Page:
The comments weren’t all critical, with Harry Levitt, the owner of Mur-Lees Men’s & Boy’s Shop, on Atlantic Avenue, asking residents to listen to what the developer had to say and praising the board because it “has a vision to take Lynbrook into the future,” while Greenfield also said that the development would be good for the village because it would keep people from moving away.

Resident Pat Vitola said that it might be good for business, but the traffic ramifications would be severe. “I know for the Chamber of Commerce, this is great for you because there are 400 more people in the area,” she said. “However, for us, there’s 400 more cars.”

In addition to public outcry, fliers were circulated around the village last weekend denouncing the project. Beach told the Herald that whoever distributed the leaflets was “grossly misinformed.” According to a Facebook photo, the fliers stated, “Quality of life in Lynbrook is under attack,” and warned that the project would be bad for schools, cause serious traffic and parking congestion, and give “massive tax breaks to millionaire developers.”

Bartone said that the developers plan to apply for a payment in lieu of taxes, or PILOT, agreement with the county’s Industrial Development Agency. He noted, however, that once the building was complete, it would generate more than $500,000 in property taxes per year for School District 20 and the county, town and village. The project would also create 239 construction jobs, and Bartone predicted that the added foot traffic would be a boon for downtown businesses.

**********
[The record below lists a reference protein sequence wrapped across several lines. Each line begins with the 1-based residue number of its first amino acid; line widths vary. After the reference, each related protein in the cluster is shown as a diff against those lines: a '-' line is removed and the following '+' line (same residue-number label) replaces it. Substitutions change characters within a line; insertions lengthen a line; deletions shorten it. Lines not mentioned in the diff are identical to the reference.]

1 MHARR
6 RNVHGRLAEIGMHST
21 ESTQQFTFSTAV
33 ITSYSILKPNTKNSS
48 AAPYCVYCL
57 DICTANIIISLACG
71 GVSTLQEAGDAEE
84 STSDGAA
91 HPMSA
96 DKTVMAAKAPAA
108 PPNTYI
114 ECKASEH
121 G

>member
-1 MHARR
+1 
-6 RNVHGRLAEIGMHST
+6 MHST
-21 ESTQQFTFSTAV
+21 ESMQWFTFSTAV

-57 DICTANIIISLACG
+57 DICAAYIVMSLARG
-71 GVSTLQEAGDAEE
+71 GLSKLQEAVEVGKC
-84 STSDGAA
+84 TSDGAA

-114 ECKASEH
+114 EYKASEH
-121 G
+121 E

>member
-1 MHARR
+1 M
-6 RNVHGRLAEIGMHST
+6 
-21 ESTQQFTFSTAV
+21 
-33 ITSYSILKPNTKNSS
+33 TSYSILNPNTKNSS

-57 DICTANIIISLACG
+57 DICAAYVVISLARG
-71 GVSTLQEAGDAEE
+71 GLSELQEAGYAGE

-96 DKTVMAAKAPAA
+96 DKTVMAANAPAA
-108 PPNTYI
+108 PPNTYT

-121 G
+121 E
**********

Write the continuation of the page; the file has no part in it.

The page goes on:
Reached by phone on Monday, Bartone said he had no comment on the delayed public hearing, but noted that he was excited to meet with residents on Nov. 19. In August, he had acknowledged that the project could receive mixed reviews from residents.

“We understand that with change comes anxiety,” he said. “Ninety percent of Lynbrook we don’t want to change, but 10 percent needs to be strategically developed, and you need to do that in your downtowns.”

Beach told the Herald after the meeting that he was pleased that residents came out to discuss the project, but noted they should hear the presentation before forming an opinion. “Let him present it,” he said of Bartone, “and let everybody have a good understanding about what actually is happening.”